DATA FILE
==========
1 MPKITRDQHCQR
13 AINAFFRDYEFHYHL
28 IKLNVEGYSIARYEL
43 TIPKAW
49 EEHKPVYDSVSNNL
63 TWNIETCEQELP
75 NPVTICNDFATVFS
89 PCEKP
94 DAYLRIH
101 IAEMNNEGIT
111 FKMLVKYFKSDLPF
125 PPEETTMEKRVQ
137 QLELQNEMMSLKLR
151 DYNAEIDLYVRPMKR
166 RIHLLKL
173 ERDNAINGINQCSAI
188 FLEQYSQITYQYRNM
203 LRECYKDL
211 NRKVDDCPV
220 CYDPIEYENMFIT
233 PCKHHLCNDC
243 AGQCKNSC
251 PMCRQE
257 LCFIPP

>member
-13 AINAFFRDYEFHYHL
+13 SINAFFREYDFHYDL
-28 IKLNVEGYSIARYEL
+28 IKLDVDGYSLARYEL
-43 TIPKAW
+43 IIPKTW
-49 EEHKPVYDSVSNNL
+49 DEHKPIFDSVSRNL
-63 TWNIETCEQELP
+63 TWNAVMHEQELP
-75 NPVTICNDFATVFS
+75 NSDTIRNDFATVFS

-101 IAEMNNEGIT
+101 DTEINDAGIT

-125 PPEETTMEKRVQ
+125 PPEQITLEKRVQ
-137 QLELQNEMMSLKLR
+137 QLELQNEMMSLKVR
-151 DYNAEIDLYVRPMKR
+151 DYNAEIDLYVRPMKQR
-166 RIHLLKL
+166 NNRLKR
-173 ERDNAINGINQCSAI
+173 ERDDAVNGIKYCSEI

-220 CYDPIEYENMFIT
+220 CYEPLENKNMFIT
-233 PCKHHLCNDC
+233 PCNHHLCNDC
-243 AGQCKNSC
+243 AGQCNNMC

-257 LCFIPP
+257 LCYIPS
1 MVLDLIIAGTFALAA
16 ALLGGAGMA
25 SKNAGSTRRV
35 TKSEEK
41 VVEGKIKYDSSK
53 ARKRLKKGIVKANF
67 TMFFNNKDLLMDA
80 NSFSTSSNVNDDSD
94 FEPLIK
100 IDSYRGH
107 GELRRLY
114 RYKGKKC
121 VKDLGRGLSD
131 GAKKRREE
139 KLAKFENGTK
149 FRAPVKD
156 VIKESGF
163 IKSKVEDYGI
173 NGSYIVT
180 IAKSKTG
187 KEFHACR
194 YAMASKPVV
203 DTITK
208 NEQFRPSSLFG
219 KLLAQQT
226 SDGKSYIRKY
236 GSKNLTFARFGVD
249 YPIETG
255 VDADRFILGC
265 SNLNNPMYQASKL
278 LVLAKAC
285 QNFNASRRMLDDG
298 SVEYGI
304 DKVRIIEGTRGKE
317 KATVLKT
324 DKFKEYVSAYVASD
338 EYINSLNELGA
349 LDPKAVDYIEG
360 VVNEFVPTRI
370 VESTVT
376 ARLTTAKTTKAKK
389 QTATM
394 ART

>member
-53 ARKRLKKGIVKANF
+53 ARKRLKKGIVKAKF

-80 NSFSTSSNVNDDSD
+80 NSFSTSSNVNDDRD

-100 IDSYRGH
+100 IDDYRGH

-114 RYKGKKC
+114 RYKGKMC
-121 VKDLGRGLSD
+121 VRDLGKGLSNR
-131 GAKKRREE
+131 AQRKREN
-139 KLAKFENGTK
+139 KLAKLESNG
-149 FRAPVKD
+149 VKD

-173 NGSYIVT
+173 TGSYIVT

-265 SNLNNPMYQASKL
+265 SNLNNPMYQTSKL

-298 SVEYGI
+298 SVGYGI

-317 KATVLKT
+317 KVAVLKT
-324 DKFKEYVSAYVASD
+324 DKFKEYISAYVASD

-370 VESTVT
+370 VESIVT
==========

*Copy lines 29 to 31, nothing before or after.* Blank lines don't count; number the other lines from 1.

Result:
+28 IKLDVDGYSLARYEL
-43 TIPKAW
+43 IIPKTW